1883. Distance to health services modifies the effect of an 11-valent pneumococcal vaccine (PCV) on pneumonia risk among children less than 2 years of age in Bohol, Philippines
Session: Poster Abstract Session: Vaccines: PCV
Saturday, October 10, 2015
Room: Poster Hall
Posters
  • 1883_Root.pdf (837.0 kB)
  • Background: The World Health Organization recommends that pneumococcal conjugate vaccines (PCVs) be included in childhood immunization programs worldwide. The cost of a PCV vaccine is daunting to many low- and middle-income countries. In these settings, targeted vaccination strategies may ultimately be more sustainable until financing is available for universal roll-out.

    Methods: We analyzed data from 11,729 children enrolled in a randomized, placebo-controlled, double-blind trial which examined the efficacy of an 11-valent pneumococcal conjugate vaccine (11PCV) in children less than 2 years of age in Bohol, Philippines. Study endpoints included radiographic pneumonia and clinical pneumonia classified using WHO definitions (nonsevere, severe, and very severe). Observed variation in vaccination and pneumonia case-rates over space and time necessitated a spatio-temporal approach to modeling. Cox's proportional hazard models with spatio-temporally varying risk factors were used to estimate the risk of pneumonia infection between time at 3rd dose to age 24 months.

    Results: Children with pneumonia were more likely to be boys, had a lower weight-for-age z-score, a mother with a lower level of education, came from households with more children, and lived closer to Bohol Regional Hospital [BRH] (p<0.01). A significant interaction effect between distance from BRH and vaccination with 11PCV indicated a reduction in risk for vaccinees living further from health services (Figure 1).  For radiographic pneumonia, the HR decreased from 1.11 (95% CI 0.84-1.45) for children living 1km or less from BRH to 0.60 (95% CI 0.40-0.88) for children living 10km or more from BRH. Results were similar for severe/very severe pneumonia. We also found a significant increase in risk of severe/very severe pneumonia for children living 1 km or less from BRH (HR 1.24, 95% CI 1.03-1.49). There was no significant interaction effect among children with non-severe pneumonia.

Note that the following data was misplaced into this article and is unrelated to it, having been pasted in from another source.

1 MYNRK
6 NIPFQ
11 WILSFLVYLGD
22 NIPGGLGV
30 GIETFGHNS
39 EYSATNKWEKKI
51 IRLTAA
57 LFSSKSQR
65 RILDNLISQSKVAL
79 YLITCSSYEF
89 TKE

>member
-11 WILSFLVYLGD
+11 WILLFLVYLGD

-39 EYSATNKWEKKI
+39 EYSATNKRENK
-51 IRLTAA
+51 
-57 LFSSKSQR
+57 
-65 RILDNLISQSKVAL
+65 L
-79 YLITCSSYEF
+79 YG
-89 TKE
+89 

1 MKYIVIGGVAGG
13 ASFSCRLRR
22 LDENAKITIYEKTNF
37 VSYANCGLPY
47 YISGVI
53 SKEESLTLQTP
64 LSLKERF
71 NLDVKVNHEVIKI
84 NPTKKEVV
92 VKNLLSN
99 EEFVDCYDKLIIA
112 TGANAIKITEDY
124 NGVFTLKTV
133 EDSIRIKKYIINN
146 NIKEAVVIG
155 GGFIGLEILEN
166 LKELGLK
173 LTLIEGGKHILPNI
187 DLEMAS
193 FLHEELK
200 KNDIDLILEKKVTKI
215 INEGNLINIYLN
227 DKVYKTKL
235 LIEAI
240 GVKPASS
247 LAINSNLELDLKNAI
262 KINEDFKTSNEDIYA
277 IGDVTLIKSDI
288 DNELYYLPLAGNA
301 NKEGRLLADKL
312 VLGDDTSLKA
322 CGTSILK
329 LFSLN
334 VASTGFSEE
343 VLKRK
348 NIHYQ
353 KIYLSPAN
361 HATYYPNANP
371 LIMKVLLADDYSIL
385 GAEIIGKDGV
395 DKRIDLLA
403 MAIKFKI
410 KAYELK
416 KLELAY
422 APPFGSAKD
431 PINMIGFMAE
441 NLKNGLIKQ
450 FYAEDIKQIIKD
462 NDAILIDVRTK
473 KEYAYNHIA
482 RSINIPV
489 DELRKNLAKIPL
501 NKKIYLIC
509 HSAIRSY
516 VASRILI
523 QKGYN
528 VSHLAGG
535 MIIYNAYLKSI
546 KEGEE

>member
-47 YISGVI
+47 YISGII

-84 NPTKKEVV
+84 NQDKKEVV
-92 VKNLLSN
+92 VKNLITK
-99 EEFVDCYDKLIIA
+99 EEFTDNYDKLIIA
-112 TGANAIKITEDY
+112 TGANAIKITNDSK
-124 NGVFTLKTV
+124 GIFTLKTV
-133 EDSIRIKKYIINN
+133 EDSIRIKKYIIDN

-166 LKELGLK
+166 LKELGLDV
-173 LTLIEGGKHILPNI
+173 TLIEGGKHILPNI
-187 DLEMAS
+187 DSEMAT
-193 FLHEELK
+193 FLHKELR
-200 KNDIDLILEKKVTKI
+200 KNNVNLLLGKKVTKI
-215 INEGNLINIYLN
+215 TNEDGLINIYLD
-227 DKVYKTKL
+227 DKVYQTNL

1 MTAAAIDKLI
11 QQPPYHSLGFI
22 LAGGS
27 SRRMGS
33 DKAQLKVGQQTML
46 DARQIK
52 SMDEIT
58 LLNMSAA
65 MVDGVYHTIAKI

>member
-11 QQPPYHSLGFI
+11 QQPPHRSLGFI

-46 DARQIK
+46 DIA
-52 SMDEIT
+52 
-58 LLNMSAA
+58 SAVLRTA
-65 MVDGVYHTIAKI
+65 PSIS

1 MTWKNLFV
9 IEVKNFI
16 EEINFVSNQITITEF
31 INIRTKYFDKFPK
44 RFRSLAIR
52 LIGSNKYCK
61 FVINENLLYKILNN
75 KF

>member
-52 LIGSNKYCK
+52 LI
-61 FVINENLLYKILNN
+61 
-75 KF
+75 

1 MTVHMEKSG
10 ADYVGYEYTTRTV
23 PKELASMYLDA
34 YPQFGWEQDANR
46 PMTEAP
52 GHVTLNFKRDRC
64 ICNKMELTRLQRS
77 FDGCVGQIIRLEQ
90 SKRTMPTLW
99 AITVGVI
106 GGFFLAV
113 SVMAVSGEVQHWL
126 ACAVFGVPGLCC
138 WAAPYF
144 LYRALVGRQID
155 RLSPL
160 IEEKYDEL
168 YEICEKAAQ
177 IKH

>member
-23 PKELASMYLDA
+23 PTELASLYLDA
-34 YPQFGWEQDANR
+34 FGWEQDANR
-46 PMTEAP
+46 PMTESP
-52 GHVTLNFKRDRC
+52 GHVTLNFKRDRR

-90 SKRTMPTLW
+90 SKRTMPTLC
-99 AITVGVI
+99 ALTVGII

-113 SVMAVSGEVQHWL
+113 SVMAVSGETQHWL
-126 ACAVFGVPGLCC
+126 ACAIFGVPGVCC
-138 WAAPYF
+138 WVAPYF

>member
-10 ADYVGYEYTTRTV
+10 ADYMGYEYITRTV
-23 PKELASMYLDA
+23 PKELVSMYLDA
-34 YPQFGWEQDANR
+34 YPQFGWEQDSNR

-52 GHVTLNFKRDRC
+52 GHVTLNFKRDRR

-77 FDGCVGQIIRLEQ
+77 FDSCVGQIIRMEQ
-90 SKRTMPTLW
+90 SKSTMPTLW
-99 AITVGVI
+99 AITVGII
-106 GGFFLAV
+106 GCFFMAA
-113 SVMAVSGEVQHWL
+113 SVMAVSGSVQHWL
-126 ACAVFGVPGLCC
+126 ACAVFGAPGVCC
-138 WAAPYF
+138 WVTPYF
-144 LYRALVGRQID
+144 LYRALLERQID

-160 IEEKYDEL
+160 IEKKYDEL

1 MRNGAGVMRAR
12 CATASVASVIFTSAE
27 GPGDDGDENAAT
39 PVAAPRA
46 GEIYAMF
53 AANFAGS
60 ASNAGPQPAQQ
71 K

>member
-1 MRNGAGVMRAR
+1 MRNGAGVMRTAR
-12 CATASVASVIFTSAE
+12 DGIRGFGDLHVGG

Conclusion: Children living a greater distance from comprehensive health services derive greater benefit from vaccination with 11PCV. This study provides important information that can potentially be used for targeting public health interventions in the Philippines, and perhaps other similar settings.

     

    Elisabeth Dowling Root, PhD1,2, Marilla G. Lucero, MD, PhD3, Hanna Nohynek, MD, PhD4, Veronica Tallo, PhD3, Rebecca Stubbs, BA5, Eric A. F. Simões, MB; BS, DCH, MD6,7 and ARIVAC Consortium, (1)Geography, The Ohio State University, Columbus, OH, (2)Epidemiology, The Ohio State University, Columbus, OH, (3)Research Institute for Tropical Medicine, Muntinlupa City, Philippines, (4)Department of Vaccines and Immune Protection, National Institute for Health and Welfare, Helsinki, Finland, (5)Institute for Health Metrics and Evaluation, Seattle, WA, (6)University of Colorado School of Medicine, Aurora, CO, (7)Department of Epidemiology and Center for Global Health, Colorado School of Public Health, Aurora, CO

    Disclosures:

    E. D. Root, None

    M. G. Lucero, None

    H. Nohynek, None

    V. Tallo, None

    R. Stubbs, None

    E. A. F. Simões, None

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